Skip to comments.Global Deflation Alert: World Trade Growth Has Ground To A Halt
Posted on 08/02/2016 12:22:43 PM PDT by Lorianne
Falling rates of global trade growth have attracted much comment by analysts and officials, giving rise to a literature on the global trade slowdown (Hoekman 2015, Constantinescu et al. 2016). The term slowdown gives the impression of world trade losing momentum, but growing nonetheless. The sense of the global pie getting larger has the soothing implication that one nations export gains dont come at the expense of anothers. But are we right to be so sanguine?
World trade volume plateaued around January 2015
Using what is widely regarded as the best available data on global trade dynamics, namely, theWorld Trade Monitor prepared by the Netherlands Bureau of Economic Policy Analysis, the 19th Report of the Global Trade Alert, published today, evaluates global trade dynamics (Evenett and Fritz 2016). Our first finding that the rosy impression painted by some should be set aside. We demonstrate that:
-World export volumes reached a plateau at the start of January 2015. The same finding holds if import volume or total volume data are used instead.
(Excerpt) Read more at davidstockmanscontracorner.com ...
L O L
You mean Free Trade isn’t perfection after all?
Housing, medical care, college and many other things are too costly.
For the last 7½ years we have been promised that that deflation is coming but it never gets here and prices keep going up and up.
Like oil for instance. Or copper.
My house is of finite size and I can’t afford a bigger one.
I just can’t continuously stuff things into it at an ever faster rate.
The plan is for most of the world to be in poverty. That is how they want it. Only they will have wealth. Healthcare, armed guards.
they want us to look like the streets of Rio does now. Cuba too. Re-distribution of wealth. To them and their pals.
The things that are deflating are the durable goods you buy every three or four years. But if you buy insurance, education food and a house you’re screwed.
Persistent high inflation combined with high unemployment and stagnant demand in a country's economy.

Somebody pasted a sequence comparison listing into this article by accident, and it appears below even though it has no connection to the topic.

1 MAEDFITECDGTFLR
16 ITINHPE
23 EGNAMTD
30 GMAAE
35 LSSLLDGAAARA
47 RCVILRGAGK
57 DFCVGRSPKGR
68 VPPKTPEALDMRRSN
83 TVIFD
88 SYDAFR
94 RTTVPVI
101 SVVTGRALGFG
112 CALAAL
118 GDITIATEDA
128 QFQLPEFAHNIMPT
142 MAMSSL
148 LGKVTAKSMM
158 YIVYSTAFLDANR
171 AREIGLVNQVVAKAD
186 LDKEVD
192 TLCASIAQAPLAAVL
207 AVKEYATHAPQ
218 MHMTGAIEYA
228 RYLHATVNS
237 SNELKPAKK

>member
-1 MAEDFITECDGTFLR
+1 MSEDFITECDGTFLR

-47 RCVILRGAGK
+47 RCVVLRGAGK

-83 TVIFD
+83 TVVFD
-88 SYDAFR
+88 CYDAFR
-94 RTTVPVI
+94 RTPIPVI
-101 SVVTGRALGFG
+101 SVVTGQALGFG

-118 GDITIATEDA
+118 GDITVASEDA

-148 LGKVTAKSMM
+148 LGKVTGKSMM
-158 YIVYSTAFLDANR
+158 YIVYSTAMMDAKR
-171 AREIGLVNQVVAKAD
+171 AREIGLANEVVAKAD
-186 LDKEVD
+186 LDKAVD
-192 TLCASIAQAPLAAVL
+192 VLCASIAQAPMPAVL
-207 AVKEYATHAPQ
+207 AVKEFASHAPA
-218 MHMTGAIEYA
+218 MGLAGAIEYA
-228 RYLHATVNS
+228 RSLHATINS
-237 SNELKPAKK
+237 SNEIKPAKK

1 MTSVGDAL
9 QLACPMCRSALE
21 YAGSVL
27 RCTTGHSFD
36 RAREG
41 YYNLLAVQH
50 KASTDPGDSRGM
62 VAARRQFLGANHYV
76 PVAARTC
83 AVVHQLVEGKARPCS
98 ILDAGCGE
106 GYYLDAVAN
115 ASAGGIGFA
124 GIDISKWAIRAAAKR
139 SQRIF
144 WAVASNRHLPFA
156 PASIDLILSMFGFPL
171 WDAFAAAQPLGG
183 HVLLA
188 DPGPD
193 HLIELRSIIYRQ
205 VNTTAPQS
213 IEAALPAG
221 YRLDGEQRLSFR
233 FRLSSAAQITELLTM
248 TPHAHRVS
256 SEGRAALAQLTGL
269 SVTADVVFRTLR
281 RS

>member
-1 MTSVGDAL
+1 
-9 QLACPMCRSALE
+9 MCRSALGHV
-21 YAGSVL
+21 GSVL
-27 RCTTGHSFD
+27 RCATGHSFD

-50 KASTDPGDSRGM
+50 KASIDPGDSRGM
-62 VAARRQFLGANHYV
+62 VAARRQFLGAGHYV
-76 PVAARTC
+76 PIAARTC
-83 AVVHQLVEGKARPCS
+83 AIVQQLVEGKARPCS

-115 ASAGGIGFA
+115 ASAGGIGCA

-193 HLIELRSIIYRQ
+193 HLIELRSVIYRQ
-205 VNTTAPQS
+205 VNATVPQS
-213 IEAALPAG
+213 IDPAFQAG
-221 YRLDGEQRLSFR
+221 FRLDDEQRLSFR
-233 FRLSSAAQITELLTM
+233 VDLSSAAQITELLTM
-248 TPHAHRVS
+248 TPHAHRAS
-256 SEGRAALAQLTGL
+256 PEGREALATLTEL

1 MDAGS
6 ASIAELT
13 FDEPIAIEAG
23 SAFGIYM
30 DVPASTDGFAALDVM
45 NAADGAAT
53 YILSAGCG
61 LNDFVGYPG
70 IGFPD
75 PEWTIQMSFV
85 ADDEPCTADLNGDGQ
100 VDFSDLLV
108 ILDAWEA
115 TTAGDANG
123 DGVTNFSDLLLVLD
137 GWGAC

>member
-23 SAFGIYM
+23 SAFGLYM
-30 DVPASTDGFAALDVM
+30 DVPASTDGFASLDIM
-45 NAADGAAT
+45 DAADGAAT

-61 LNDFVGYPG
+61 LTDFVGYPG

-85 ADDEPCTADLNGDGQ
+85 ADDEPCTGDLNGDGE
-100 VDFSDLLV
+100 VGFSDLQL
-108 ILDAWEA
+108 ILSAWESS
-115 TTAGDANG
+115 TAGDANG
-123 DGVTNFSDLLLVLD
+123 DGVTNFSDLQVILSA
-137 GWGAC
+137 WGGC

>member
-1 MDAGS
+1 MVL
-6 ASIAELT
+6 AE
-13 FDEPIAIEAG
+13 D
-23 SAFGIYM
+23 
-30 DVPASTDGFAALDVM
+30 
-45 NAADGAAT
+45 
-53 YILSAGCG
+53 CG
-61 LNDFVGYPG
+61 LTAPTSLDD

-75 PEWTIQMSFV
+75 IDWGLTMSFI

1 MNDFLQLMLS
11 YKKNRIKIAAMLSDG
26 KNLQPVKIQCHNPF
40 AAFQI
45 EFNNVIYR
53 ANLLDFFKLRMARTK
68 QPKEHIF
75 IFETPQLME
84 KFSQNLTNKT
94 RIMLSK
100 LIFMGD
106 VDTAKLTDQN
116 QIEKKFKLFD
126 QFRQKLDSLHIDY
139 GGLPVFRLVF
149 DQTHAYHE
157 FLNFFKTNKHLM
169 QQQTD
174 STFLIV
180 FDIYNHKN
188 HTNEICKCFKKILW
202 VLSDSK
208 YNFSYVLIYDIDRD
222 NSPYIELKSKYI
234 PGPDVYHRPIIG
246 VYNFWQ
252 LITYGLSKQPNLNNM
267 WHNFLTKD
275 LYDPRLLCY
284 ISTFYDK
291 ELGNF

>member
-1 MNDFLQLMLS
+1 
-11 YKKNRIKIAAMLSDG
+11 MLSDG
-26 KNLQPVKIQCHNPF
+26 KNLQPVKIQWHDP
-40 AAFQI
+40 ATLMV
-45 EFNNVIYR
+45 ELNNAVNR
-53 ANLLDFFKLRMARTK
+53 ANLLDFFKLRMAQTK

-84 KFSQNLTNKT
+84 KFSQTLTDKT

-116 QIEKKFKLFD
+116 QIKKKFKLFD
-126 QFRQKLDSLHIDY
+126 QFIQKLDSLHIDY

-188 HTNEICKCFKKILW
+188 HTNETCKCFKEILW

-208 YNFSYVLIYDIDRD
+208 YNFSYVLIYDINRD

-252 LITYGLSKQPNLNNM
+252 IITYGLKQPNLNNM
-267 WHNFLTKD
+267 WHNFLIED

Origin: 1960s; blend of stagnation (see stagnate) and inflation.
How much of the loss in global trade comes from the US relying more on domestic energy production?
Like steaks, for instance.
And hot dogs, dairy products and almost every other item in the grocery store.
And yes, gasoline at the pump is still higher than it was when Obama was elected.
I don't know about copper, but silver and gold are also higher - much higher.
Same here, but the perpetual ‘growth’ people, and they are legion, will never get this.
I am all for free trade, but we haven't really ever had true free trade. Other nations constantly play games with protectionist measures or with currency manipulation to make their goods relatively cheaper, and our response is always to cry that we can't impose tariffs or get tough with them in other ways, because that would cause a trade war. This is what Trump is getting at. Contrary to the critics who try to put words in his mouth, he's not proposing that we just cut ourselves off from the rest of the world. He's just saying that we have to use common sense and stand up for our interests first.
I view our situation in terms of supply and demand, and competition. Sure, our labor is expensive relative to much of the rest of the world (due partially to self-imposed overhead related to excessive regulation), but that is only half of the equation. We also are a huge market for consumption of goods from all over the world. As Trump rightly points out, we have "stupidly" been allowing other countries to take our jobs (which in many cases are now being performed by virtual slaves), while simultaneously permitting those countries to sell the resulting goods back to us virtually unrestricted. That's idiotic. The proper response to companies that try to play this game is to slap steep tariffs on their U.S. imports, unless they agree to bring their manufacturing operations back to the U.S. We have to realize that our consumer market is a product that we have to sell, just as much as our labor is. We shouldn't be selling access to that market cheaply, because it is most certainly in high demand, and therefore should carry a high price.
We are in an extremely strong negotiating position when it comes to trade, and I think Trump gets that. For one thing, our agricultural industry is second to none. We feed much of the world. Yet we don't use that leverage to obtain better terms for ourselves. Trade war? I don't think so....I can easily do without a cheap plastic lawn chair or even a new iPhone, but can they do without food?
Buy a boat. Pay for moorage. Pour money in.
Agreed. Coincidentally, I spent some time over the weekend comparing the rising costs of those items (housing, medical care, etc.) and compared them to my income for the past 5 years. I realized things were worse than I had imagined.
Not good. Not good at all. Very depressing.
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